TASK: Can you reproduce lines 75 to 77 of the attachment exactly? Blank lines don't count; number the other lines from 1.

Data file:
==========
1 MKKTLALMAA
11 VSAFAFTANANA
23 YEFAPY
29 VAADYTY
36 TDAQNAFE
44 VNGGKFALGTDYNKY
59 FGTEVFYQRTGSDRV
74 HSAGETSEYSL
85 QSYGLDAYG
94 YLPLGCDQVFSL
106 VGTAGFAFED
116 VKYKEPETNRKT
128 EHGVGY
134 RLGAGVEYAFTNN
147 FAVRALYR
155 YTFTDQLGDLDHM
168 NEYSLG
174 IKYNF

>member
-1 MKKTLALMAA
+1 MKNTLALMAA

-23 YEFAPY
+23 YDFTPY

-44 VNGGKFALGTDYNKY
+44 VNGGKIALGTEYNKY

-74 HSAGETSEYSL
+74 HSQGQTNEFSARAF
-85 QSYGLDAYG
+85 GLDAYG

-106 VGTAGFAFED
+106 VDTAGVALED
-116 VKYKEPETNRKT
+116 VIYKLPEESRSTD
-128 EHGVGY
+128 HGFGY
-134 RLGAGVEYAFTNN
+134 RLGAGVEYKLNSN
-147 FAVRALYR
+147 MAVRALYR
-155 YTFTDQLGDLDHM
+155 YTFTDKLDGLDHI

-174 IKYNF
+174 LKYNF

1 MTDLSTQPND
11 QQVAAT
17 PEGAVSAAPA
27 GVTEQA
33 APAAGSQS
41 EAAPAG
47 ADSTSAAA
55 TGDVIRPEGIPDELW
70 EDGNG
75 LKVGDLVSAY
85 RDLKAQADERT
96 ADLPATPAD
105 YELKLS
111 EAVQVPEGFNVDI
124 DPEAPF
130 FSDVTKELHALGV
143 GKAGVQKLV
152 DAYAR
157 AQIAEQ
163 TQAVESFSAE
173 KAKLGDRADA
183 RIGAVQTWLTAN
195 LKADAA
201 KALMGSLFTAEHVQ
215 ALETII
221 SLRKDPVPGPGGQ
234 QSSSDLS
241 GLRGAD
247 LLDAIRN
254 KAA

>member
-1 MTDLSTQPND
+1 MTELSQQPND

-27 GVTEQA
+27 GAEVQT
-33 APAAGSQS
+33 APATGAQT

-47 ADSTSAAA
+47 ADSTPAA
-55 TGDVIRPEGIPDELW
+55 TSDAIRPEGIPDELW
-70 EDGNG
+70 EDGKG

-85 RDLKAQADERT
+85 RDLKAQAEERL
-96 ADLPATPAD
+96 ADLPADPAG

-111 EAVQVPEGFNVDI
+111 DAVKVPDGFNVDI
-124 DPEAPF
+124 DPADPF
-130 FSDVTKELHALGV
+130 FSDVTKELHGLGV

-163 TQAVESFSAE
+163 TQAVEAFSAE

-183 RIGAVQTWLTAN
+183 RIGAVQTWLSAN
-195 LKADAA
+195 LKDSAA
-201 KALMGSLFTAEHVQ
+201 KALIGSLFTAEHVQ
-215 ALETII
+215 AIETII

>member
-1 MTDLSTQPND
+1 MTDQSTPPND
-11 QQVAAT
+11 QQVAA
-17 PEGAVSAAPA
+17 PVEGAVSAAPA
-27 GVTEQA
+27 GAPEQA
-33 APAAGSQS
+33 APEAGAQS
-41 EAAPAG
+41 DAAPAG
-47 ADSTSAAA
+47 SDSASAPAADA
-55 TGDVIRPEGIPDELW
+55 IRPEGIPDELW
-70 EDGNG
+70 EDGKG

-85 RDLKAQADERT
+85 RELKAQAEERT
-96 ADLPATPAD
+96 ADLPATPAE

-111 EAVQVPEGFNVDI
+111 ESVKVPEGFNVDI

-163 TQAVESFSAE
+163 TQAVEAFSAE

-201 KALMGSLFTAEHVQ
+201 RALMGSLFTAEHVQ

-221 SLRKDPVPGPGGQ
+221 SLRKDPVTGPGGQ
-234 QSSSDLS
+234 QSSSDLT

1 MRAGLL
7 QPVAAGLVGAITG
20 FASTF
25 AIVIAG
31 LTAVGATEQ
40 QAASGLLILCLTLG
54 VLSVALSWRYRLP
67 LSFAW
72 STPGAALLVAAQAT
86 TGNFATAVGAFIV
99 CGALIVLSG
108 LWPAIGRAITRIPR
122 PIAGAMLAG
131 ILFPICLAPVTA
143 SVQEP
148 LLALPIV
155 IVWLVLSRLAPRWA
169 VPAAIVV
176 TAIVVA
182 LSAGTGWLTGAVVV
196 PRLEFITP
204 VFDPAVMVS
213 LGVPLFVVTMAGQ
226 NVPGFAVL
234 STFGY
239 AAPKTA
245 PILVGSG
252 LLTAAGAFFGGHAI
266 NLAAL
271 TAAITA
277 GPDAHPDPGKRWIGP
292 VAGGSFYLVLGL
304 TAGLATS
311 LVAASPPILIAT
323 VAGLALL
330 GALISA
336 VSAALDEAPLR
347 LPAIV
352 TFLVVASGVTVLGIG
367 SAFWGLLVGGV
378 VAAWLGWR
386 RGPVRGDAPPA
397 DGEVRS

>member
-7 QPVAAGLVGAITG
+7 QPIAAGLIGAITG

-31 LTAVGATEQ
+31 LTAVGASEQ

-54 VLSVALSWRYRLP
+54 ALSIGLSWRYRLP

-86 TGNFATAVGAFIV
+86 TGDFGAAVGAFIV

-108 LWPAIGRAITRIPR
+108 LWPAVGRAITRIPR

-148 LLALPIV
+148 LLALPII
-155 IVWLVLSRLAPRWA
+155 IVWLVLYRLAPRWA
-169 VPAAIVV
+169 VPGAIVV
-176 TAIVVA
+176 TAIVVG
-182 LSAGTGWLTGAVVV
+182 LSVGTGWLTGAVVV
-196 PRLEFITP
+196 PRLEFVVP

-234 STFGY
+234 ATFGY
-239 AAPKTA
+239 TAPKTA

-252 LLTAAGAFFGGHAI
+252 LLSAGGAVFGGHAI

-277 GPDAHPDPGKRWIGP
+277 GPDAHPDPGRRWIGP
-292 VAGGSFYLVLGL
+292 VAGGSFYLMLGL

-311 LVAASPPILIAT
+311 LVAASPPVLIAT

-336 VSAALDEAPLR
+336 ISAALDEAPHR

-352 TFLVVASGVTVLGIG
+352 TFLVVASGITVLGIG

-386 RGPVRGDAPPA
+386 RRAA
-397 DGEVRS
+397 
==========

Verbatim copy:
-1 MTDLSTQPND
+1 MTELSQQPND

-27 GVTEQA